The Brisbane Bolts have gone into lockdown in a high-security compound at Sydney’s Taronga Park Zoo to prepare for tomorrow’s historic JDG grand final clash with the Geelong G-Spots.
The 2019 grand final will be the first in which a men’s team will battle it out with a women’s team for the coveted Tucker Chute Cup following controversial changes to JDG playing rules at the end of the 2018 season.
The Brisbane Bolts club’s general manager, Terry Verandah, said the mixed-sex grand final would be a landmark for the game, but refused to comment further.
“Yeah hopefully our boys will smash the G-Spots. But that’s all I have to say to you pus-for-brains, shit-spewing reptiles,” Mr Verandah told media representatives as he tried to leave a Newtown brothel where he was tracked down after spending the past week avoiding the media.
“Now get out of my way you lowlife frog vomit. Can’t a man visit an illegal knock shop for a quick oral briefing on a grand final weekend without getting the third degree?” he said while lunging at reporters with a still-running 28cm vibrator.
Jack Saunders, head coach of the Brisbane Bolts, said his players were looking forward to the grand final.
“In the next 24 hours before they take to the field for the first stanza of the 12-hour day-night game I’ll be running them through some special drills using some of Taronga Zoo’s more voracious and vicious specimens,” Mr Saunders said.
“I know it’s a cliché but it’s true that whatever doesn’t kill you makes you stronger. So the 27 guys who walk out of Taronga Zoo alive come Sunday morning will be the best team we’ve ever selected.”
Mr Saunders said there had so far been only one death in the training camp.
“Sadly I have to announce that this morning our star centre-forward grabber, Dick ‘Big Dick’ Bigg, killed a rare Angolan black panther with his bare hands as it was feeding (main picture),” he said.
“We have already discussed the issue of compensation with the zoo and they will be paying Bigg for the treatment of the injuries he sustained.”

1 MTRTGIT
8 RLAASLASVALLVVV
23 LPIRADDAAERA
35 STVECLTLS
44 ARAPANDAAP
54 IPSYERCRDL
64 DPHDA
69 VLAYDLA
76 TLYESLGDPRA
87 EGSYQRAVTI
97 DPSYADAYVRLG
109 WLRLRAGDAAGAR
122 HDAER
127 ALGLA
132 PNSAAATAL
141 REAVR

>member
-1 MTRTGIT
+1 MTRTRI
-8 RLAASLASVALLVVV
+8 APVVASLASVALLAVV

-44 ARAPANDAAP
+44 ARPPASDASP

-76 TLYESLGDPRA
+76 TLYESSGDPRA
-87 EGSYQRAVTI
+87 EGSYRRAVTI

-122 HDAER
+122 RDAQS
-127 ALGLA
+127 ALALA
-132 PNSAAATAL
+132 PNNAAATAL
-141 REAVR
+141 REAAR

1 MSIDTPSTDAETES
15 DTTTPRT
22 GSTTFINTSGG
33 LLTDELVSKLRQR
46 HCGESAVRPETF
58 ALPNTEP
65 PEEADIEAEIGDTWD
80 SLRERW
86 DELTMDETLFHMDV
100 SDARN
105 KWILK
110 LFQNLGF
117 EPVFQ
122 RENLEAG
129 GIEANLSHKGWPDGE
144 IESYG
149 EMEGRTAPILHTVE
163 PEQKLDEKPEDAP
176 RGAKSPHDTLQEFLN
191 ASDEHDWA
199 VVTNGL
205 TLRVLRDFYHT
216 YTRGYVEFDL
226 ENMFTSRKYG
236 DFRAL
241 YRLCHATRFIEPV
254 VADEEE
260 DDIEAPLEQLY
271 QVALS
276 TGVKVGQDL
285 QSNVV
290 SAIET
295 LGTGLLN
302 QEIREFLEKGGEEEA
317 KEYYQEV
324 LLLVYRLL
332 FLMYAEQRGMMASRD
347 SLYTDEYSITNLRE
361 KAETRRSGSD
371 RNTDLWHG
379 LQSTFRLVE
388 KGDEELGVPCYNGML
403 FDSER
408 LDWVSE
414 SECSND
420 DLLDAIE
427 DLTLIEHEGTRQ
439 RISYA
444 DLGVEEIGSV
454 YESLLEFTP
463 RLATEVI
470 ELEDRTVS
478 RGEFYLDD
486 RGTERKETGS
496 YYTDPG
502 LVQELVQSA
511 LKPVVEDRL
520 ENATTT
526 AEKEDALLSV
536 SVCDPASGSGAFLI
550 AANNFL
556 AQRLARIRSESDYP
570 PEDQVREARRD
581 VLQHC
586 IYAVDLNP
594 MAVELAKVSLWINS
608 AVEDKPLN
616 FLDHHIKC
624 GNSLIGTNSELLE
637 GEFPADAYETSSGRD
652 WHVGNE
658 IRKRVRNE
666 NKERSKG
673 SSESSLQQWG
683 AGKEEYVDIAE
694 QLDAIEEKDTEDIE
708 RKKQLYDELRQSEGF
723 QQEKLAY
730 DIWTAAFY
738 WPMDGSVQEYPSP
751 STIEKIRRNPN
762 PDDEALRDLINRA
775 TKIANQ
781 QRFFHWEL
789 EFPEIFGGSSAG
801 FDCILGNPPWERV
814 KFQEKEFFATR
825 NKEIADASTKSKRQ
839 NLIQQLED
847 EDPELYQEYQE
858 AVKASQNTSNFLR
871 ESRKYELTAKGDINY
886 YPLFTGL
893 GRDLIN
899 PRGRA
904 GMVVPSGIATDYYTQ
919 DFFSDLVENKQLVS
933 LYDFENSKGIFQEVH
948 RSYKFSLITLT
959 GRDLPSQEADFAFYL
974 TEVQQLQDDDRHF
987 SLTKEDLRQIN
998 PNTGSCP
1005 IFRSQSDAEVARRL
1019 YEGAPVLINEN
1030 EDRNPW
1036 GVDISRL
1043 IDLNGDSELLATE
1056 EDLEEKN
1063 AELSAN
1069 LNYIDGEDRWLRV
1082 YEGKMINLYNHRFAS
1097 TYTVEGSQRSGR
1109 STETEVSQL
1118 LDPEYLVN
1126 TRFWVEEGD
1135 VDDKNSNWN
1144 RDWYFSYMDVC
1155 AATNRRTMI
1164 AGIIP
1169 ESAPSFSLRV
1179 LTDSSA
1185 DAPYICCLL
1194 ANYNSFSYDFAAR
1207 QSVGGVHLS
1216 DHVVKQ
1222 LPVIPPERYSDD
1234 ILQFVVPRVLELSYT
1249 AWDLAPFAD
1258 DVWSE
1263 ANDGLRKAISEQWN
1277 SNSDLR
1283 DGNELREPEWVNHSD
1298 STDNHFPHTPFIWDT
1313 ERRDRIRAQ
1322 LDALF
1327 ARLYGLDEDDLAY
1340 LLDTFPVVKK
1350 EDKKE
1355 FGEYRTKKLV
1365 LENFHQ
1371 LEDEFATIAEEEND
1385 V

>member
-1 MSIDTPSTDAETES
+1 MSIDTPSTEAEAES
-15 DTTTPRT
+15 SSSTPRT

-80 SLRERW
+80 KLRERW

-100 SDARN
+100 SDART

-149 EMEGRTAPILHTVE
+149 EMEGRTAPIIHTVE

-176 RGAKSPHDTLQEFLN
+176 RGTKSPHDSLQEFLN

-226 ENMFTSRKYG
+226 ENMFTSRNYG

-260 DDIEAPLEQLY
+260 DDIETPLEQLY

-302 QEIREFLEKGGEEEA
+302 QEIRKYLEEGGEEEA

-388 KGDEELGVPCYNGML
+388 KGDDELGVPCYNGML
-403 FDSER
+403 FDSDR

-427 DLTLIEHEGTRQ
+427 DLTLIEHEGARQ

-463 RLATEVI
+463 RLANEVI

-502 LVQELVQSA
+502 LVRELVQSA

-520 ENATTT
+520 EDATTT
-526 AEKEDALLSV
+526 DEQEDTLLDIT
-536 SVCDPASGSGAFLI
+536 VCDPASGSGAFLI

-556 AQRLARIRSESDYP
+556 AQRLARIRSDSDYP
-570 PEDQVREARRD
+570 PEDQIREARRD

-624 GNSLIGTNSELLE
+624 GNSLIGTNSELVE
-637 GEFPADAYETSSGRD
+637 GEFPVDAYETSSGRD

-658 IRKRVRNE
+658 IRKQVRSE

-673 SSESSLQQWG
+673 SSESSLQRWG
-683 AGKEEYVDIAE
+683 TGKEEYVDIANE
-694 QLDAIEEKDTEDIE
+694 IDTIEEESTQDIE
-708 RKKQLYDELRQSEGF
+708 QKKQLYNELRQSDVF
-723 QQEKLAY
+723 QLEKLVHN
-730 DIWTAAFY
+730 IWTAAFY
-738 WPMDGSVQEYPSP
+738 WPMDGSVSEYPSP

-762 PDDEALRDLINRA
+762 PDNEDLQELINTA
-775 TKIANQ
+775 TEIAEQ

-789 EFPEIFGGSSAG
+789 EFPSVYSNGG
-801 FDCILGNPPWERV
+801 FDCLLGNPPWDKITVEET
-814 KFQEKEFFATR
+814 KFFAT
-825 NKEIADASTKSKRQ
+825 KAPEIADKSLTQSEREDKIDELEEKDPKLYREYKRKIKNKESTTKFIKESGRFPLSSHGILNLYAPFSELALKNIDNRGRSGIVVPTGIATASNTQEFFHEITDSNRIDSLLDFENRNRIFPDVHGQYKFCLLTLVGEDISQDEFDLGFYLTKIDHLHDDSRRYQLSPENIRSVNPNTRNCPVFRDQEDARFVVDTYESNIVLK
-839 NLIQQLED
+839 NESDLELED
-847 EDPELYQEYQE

JDG fans have welcomed the advent of mixed-gender games at the code’s senior levels.
But administrators and players in many of the game’s women’s clubs believe the change is merely “window dressing” and male teams still receive the bulk of support and funds from the JDG.
Head coach of the Geelong G-Spots, Jacqui Saunders, said her team initially welcomed the new JDG rules and the interest the game’s administrators took in its female clubs after years of neglect.
“At first we thought this is great, we’re going to be on the same footing as the men’s clubs,” she said.
“We got very excited when we were told by the JDG that it had struck a deal for our games to be shown on pay-TV and that all women’s club players would be kitted out with new uniforms at the JDG’s expense.
“But then we discovered the uniforms were actually sheer and skimpy negligees, and the TV deal was with a soft porn channel and all they would be showing was the girls in the dressing room before and after each game.
“Which reminds me, I must check for cameras in the dressing room on Sunday,” she said.
Ms Saunders also said she had requested that all Brisbane Bolts players wear lockable penis cages during the grand final to avoid the problems that struck the semi-finals when a number of the Bolts performed an “elephant dance” and “helicopter fly-by” in the dressing rooms of the Darwin D-Cups at half-time.
Jack Saunders said his players had been just trying to bond with their opponents.
“It was just a bit of high-jinks,” he said. “Just some good natured horseplay.”
DISCLOSURE: The Bug is a major sponsor of the Brisbane Bolts.